Research Article

Campylobacter enteritis associated with consumption of unpasteurised milk.

BMJ 1979; 1 doi: http://dx.doi.org/10.1136/bmj.1.6172.1171 (Published 05 May 1979) Cite this as: BMJ 1979;1:1171
  1. D A Robinson,
  2. W J Edgar,
  3. G L Gibson,
  4. A A Matchett,
  5. L Robertson

    Abstract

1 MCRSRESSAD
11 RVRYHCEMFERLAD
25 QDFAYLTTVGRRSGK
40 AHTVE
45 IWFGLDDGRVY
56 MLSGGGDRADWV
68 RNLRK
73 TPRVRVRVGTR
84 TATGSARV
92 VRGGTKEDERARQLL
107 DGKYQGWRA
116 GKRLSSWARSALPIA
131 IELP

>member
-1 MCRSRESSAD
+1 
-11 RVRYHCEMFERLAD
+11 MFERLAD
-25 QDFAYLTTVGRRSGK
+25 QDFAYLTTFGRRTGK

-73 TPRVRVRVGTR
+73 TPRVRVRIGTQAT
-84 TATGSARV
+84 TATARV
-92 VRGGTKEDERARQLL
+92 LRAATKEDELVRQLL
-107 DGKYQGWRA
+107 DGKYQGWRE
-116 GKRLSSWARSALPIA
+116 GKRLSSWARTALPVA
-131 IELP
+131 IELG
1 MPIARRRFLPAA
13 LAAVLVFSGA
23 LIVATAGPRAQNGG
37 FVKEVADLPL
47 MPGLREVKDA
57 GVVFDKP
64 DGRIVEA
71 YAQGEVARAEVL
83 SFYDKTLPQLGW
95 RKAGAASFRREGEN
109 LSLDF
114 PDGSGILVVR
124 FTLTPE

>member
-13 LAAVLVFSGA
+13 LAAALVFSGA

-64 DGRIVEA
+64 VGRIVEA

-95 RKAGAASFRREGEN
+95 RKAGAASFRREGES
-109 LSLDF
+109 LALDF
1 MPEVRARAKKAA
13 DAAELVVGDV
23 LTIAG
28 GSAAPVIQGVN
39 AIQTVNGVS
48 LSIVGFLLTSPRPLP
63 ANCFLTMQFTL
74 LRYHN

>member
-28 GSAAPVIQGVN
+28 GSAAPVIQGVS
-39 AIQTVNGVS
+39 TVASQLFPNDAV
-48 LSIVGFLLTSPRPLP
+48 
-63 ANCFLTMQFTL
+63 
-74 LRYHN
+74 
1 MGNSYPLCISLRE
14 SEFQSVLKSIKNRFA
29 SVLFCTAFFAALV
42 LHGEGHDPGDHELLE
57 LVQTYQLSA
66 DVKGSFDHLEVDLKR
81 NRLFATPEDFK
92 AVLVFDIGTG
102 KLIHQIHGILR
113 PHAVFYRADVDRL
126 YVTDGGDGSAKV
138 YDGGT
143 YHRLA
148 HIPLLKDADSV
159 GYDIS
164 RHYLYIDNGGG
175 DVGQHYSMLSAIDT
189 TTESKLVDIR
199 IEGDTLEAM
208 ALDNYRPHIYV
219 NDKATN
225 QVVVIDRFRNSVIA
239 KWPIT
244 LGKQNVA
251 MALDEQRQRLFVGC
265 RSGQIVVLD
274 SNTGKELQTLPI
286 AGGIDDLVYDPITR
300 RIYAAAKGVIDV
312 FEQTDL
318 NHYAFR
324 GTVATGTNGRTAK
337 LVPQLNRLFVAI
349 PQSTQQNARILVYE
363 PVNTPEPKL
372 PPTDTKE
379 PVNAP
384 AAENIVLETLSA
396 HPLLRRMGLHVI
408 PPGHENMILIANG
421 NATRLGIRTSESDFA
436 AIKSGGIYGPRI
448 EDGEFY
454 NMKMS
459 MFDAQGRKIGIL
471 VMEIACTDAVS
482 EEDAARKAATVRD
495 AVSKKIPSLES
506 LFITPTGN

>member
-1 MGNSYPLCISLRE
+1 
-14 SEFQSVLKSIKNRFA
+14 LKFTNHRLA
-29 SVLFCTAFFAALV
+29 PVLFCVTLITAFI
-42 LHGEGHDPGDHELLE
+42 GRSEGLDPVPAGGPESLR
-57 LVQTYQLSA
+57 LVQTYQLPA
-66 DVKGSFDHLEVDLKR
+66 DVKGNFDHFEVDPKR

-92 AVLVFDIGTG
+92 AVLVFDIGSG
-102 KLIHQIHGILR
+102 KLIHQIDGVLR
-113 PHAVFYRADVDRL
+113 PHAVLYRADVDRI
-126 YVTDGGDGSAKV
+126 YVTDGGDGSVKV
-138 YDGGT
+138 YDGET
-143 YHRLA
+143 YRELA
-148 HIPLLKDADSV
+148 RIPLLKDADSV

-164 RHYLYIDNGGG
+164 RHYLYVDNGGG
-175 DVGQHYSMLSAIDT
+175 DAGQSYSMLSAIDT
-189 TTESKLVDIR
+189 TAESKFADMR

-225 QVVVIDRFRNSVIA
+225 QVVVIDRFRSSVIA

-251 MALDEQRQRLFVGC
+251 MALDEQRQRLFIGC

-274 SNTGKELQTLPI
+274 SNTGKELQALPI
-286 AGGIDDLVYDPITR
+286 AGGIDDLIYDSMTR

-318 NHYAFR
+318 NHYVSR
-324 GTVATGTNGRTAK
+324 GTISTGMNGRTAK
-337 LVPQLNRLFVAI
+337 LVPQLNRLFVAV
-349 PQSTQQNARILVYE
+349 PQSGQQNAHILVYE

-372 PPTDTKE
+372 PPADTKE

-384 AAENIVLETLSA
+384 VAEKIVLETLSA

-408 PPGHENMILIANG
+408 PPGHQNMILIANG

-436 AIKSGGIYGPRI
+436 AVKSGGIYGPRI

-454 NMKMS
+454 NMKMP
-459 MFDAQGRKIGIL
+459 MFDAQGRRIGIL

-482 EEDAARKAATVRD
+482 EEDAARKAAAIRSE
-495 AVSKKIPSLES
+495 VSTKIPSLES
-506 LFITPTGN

In October and November 1978 two outbreaks of enteritis occurred in the north of England. Symptoms lasted two to over eight days but in no case necessitated admission to hospital. Faecal specimens from most of the patients were found to contain thermophilic Campylobacter sp. Inquiry disclosed that all patients had consumed unpasteurised milk from local farms. Examination of rectal swabs from the cattle concerned and milk socks yielded strains of Campylobacter sp indistinguishable from those isolated from the patients. It was therefore concluded that, since campylobacters are not known to be excreted in milk, faecal contamination of the milk had probably occurred and had led to these outbreaks. Evidence suggests that thermophilic Campylobacter sp is an occasional contaminant of milk. So long as unpasteurised milk continues to be distributed further outbreaks will probably occur.